Saturday, March 28, 2009

An Unique Fellowship

When I think of "fellowship" I think of two things primarily -- donuts and coffee in "Fellowship Halls" and spending time with people that I love who have the same love for the Lord. Recently, I had a gathering in my home. Some people who are very dear to me were present, and I realized that due to my not being as involved during my current situation, that I really missed fellowship with them. I reflected back on different activities and committees that I was part of and my heart felt the loss of having to give those things up, at least for a season.

And then the Lord reminded me that I am not alone, but part of a fellowship, indeed, a very special and unique fellowship.

Philippians 3:10 says "I want to know Christ and the power of his resurrection and the fellowship of sharing in his sufferings ..." I stand in the face of the truth of these verses and I find myself passionately affirming "Yes! I want to know Jesus. I want to know all about Him. And I want to know and understand the power of His resurrection and what that means for my life!"

But admittedly, I stumble through the next words, guarded and uneasy, not quite as enthusiastic about wanting the fellowship of sharing in His sufferings. Ouch! A desire wells up inside of me that says "Yes, Lord, whatever it takes." But my mind and body glance sideways and query "But do I have to do that?"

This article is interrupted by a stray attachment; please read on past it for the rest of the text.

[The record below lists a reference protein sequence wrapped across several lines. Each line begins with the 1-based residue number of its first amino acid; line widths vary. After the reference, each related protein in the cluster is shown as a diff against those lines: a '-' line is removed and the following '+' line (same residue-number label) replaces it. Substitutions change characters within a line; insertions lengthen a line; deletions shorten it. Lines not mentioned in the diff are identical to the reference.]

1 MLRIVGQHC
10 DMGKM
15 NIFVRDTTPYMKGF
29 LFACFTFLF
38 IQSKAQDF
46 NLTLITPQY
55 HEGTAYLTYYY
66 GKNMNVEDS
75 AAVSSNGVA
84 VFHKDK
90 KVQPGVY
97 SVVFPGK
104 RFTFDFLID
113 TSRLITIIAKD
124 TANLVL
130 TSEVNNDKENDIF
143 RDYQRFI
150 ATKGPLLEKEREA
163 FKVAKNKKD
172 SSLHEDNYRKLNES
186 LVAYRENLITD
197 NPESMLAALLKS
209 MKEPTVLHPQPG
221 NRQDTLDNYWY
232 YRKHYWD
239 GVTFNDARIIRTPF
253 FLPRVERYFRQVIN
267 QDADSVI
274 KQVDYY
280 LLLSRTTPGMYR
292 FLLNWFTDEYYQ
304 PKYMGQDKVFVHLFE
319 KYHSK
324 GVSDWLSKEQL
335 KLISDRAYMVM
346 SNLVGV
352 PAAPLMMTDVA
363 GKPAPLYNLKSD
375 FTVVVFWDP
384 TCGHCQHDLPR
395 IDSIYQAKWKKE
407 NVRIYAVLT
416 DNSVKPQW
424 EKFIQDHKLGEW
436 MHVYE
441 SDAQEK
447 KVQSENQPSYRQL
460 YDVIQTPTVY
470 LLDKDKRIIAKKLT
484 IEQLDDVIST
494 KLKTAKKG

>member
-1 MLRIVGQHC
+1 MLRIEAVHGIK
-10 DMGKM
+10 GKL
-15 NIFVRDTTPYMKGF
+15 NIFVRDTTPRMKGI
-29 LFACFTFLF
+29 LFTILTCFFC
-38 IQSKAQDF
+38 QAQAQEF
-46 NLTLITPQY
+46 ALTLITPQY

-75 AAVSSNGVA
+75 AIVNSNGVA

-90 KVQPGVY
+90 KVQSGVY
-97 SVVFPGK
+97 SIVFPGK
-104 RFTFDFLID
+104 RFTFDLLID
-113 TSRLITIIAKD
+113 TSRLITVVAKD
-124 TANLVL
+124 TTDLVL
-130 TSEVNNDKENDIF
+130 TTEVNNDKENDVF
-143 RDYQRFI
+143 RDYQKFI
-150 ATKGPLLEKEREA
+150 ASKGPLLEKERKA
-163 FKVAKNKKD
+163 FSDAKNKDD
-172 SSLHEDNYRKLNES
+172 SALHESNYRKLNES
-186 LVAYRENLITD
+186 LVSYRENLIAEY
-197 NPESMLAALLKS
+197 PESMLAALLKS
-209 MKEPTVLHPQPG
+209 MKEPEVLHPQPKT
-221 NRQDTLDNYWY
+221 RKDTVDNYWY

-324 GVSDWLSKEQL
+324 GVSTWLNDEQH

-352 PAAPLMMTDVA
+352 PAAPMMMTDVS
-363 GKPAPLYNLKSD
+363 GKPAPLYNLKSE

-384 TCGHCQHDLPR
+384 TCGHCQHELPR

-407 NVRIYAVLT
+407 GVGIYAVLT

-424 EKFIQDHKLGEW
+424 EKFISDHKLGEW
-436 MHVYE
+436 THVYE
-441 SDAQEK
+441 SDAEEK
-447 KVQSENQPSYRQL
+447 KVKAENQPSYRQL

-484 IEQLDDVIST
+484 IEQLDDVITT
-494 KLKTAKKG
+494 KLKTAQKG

What does that or could that mean? The word "fellowship" in the Greek is "koinonia" meaning a state of joint participation and cooperation in a common interest or activity. It is the highest expression of a personal relationship, not just coffee and donuts and committees.

When we walk through the valley, we can take comfort that we do not walk it alone, but in fellowship with the One who has endured all things. He knows our pain and our trials. These very things that bring us affliction also are the things that drive us to Jesus. He has experienced more than we could ever imagine, and yet in His loving kindness, He fellowships with us in our sufferings. He is ever present. When we hurt, He hurts. When we weep, He weeps.

Dear reader, we must admit, that it is those people who have walked through a great amount of suffering whom we can depend on the most to enter in to our pain and give us the comfort of God which they have experienced. But with Jesus, it is even more so. Our companionship with Him in our grief and our sorrow and our struggles is bound together by the strong, long lasting ties of His love. Our heart grows closer to Him and richer with Him as we fellowship with Him amidst our suffering.

Do we want to know Jesus and the power of His resurrection? Yes, but we can not know Him apart from abiding in the fellowship of His sufferings. The things that we learn and the changes that occur in the school of suffering are permanently marked upon our hearts, and the relationship with Jesus that is experienced is far deeper that one can ever imagine. And in the darkest and stormiest of journeys through the valley this gives our suffering a purpose and a peace, and in that we can rejoice.

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